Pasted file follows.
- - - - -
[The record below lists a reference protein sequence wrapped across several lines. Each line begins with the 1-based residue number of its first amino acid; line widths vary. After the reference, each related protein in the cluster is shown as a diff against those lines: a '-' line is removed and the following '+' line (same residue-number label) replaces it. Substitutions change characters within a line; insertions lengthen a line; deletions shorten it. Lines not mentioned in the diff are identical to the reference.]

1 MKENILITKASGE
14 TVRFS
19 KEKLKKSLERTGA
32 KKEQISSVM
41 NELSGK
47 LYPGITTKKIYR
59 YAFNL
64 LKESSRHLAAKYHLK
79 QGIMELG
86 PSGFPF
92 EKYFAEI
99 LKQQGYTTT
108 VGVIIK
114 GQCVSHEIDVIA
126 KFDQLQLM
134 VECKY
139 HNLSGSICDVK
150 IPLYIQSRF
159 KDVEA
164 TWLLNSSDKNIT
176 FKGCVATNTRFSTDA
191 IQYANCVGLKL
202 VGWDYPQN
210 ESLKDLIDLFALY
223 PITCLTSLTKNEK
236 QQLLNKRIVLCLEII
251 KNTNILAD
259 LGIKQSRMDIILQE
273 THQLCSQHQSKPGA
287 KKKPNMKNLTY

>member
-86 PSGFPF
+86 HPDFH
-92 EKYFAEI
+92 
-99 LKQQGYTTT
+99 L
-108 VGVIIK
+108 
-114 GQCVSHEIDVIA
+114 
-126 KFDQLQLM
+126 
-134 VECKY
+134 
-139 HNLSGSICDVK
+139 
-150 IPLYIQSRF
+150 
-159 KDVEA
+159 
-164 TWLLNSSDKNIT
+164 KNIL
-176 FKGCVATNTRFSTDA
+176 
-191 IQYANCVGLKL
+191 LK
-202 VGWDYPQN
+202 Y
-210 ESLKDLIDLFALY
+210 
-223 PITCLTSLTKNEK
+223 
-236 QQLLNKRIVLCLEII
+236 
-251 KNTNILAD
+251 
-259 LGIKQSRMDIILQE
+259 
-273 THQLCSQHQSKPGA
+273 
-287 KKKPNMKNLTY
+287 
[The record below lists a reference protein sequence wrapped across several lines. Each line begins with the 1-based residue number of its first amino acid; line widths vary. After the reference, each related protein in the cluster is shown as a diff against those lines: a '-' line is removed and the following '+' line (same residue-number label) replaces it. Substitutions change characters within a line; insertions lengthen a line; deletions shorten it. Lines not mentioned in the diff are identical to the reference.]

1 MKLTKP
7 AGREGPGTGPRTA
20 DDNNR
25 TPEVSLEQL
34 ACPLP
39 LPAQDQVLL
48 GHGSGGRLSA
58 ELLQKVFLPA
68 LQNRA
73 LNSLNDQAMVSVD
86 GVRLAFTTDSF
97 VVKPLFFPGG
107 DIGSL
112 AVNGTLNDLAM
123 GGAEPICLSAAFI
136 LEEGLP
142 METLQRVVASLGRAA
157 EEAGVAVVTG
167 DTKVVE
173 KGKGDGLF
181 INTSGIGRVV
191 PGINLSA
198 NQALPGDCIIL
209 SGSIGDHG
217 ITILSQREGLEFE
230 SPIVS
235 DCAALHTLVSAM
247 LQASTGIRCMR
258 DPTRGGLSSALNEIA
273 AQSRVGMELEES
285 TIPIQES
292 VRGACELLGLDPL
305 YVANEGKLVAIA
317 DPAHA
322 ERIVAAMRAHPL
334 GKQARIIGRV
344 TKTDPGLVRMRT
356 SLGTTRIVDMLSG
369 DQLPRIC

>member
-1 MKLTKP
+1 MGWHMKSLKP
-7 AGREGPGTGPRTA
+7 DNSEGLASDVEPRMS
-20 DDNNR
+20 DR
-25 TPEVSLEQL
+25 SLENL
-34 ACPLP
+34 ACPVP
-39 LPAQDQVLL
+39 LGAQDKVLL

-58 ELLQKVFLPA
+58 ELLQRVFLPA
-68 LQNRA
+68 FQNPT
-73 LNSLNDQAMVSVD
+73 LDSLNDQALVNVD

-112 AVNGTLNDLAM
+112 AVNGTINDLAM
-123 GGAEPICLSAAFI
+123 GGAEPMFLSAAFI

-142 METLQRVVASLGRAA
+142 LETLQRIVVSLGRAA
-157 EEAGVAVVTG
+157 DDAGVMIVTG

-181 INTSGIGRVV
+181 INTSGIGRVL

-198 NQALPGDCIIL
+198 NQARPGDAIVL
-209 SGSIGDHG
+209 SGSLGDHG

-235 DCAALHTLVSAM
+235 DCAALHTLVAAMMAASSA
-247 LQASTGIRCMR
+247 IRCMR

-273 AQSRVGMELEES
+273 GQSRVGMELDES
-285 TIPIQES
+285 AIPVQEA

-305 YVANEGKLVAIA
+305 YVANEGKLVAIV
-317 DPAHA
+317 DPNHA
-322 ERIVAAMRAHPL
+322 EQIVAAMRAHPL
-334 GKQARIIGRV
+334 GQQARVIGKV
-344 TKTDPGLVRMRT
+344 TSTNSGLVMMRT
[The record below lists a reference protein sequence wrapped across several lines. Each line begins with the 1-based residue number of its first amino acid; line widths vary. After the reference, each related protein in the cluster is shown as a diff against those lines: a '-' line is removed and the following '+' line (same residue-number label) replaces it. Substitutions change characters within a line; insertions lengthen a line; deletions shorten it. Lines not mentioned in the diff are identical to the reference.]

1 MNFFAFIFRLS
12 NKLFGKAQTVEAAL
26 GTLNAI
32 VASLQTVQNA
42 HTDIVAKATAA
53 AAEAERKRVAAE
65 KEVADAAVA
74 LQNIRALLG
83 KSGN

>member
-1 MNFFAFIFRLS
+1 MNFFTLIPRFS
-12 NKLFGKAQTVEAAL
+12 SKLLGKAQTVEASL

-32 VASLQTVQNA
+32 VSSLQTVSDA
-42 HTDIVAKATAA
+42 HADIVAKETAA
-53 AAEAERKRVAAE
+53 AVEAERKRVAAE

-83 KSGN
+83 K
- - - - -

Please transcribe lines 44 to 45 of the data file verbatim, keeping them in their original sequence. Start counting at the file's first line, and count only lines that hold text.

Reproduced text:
+126 
-134 VECKY